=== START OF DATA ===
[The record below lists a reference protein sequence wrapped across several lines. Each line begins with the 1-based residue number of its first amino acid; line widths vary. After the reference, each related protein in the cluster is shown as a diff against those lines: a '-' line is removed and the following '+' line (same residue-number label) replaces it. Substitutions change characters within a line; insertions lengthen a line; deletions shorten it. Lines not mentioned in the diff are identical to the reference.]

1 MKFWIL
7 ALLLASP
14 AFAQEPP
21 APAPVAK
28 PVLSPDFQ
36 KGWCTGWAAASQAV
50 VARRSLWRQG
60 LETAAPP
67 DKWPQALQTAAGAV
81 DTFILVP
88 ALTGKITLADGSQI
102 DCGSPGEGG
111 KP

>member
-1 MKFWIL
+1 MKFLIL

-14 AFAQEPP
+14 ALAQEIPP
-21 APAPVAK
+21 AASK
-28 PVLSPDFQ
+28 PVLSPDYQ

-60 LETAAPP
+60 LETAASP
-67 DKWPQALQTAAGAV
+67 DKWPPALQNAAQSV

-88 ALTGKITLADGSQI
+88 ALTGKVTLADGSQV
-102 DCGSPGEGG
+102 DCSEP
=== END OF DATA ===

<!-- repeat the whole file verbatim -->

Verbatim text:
[The record below lists a reference protein sequence wrapped across several lines. Each line begins with the 1-based residue number of its first amino acid; line widths vary. After the reference, each related protein in the cluster is shown as a diff against those lines: a '-' line is removed and the following '+' line (same residue-number label) replaces it. Substitutions change characters within a line; insertions lengthen a line; deletions shorten it. Lines not mentioned in the diff are identical to the reference.]

1 MKFWIL
7 ALLLASP
14 AFAQEPP
21 APAPVAK
28 PVLSPDFQ
36 KGWCTGWAAASQAV
50 VARRSLWRQG
60 LETAAPP
67 DKWPQALQTAAGAV
81 DTFILVP
88 ALTGKITLADGSQI
102 DCGSPGEGG
111 KP

>member
-1 MKFWIL
+1 MKFLIL

-14 AFAQEPP
+14 ALAQEIPP
-21 APAPVAK
+21 AASK
-28 PVLSPDFQ
+28 PVLSPDYQ

-60 LETAAPP
+60 LETAASP
-67 DKWPQALQTAAGAV
+67 DKWPPALQNAAQSV

-88 ALTGKITLADGSQI
+88 ALTGKVTLADGSQV
-102 DCGSPGEGG
+102 DCSEP